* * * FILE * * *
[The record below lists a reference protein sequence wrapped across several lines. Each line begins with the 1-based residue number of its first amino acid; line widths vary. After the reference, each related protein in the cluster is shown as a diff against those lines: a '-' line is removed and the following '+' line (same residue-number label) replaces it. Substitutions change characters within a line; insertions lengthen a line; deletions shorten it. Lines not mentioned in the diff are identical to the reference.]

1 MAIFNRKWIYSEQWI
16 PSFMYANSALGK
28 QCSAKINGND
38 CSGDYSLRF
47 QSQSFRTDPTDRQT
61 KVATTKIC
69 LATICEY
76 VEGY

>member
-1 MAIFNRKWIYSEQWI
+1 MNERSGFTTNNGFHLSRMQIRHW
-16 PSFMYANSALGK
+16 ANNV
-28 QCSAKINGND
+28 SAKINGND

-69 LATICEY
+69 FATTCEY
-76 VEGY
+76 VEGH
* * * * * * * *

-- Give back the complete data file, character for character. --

[The record below lists a reference protein sequence wrapped across several lines. Each line begins with the 1-based residue number of its first amino acid; line widths vary. After the reference, each related protein in the cluster is shown as a diff against those lines: a '-' line is removed and the following '+' line (same residue-number label) replaces it. Substitutions change characters within a line; insertions lengthen a line; deletions shorten it. Lines not mentioned in the diff are identical to the reference.]

1 MAIFNRKWIYSEQWI
16 PSFMYANSALGK
28 QCSAKINGND
38 CSGDYSLRF
47 QSQSFRTDPTDRQT
61 KVATTKIC
69 LATICEY
76 VEGY

>member
-1 MAIFNRKWIYSEQWI
+1 MNERSGFTTNNGFHLSRMQIRHW
-16 PSFMYANSALGK
+16 ANNV
-28 QCSAKINGND
+28 SAKINGND

-69 LATICEY
+69 FATTCEY
-76 VEGY
+76 VEGH